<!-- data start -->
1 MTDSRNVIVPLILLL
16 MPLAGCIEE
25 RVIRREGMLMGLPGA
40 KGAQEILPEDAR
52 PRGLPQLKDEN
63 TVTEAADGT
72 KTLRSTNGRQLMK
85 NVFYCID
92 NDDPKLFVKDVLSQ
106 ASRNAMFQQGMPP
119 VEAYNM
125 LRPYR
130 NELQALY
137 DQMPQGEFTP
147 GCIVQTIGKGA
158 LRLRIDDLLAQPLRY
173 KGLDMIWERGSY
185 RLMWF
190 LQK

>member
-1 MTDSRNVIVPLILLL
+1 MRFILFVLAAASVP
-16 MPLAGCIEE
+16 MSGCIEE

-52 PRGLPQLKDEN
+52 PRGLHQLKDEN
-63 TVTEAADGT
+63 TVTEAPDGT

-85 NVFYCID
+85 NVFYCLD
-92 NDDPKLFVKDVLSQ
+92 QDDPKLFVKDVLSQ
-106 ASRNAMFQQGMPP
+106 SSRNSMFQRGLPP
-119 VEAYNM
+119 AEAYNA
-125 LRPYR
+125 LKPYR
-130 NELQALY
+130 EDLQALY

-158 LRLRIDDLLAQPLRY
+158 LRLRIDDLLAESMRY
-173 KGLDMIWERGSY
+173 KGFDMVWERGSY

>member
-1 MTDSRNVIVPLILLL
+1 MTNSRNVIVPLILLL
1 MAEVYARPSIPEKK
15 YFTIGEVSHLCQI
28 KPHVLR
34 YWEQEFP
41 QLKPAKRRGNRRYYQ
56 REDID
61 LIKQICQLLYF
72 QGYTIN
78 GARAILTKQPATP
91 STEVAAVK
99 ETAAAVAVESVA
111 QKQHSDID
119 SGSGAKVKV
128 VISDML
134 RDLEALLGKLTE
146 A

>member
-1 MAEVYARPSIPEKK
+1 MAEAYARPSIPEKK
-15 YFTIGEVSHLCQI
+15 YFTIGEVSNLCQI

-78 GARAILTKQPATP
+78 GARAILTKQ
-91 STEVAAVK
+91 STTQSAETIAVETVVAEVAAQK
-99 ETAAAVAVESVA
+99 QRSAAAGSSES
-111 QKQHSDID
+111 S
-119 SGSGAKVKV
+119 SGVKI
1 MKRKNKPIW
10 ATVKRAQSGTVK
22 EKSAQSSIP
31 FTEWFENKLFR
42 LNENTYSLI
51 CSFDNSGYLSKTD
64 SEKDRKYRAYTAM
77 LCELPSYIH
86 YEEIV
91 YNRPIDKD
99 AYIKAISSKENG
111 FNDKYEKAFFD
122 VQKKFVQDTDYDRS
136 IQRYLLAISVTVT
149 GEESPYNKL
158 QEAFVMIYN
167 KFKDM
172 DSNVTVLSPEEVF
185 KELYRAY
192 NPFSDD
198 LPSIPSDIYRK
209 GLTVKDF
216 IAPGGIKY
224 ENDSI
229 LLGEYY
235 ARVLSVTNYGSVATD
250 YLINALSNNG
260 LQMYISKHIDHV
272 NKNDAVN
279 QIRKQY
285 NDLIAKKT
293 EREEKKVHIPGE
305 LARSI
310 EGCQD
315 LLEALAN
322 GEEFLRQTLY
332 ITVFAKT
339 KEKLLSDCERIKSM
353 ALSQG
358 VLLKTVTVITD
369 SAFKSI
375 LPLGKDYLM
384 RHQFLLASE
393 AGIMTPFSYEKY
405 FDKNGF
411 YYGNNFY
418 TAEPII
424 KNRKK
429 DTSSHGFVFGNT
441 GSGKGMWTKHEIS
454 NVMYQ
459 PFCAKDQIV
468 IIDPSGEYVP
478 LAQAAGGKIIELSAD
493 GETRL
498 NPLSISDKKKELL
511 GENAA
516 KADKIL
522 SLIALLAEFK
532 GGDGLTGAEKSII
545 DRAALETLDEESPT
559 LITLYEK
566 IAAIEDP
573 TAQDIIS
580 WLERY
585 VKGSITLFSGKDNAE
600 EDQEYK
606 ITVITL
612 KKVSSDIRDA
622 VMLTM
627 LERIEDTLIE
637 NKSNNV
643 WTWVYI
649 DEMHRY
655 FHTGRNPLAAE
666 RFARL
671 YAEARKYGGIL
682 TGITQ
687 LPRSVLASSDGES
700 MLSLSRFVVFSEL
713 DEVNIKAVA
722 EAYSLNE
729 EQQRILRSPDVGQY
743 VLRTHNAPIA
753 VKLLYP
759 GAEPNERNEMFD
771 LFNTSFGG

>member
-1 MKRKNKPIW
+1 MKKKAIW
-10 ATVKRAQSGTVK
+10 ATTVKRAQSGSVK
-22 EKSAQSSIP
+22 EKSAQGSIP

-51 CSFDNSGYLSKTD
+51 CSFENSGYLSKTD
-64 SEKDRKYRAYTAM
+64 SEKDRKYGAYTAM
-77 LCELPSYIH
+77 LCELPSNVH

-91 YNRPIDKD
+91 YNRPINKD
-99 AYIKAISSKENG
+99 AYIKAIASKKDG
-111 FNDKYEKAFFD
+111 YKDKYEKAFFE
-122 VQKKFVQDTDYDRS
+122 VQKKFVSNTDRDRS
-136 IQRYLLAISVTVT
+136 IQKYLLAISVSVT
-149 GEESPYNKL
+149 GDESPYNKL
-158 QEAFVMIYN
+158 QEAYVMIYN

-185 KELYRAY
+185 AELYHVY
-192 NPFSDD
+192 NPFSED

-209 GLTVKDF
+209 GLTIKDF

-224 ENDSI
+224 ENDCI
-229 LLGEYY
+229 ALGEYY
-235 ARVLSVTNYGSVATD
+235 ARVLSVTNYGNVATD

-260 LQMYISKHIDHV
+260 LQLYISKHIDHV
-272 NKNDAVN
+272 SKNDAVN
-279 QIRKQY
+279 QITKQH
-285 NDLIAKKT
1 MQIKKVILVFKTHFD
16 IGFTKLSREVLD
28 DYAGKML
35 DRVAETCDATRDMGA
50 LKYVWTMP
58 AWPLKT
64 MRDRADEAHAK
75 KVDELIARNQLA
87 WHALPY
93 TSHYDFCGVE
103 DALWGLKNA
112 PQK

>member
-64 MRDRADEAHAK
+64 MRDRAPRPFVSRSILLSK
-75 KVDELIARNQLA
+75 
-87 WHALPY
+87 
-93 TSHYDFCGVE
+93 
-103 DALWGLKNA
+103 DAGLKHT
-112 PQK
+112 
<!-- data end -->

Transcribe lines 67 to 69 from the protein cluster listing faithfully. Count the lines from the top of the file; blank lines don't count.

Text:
-15 YFTIGEVSHLCQI
+15 YFTIGEVSNLCQI

-78 GARAILTKQPATP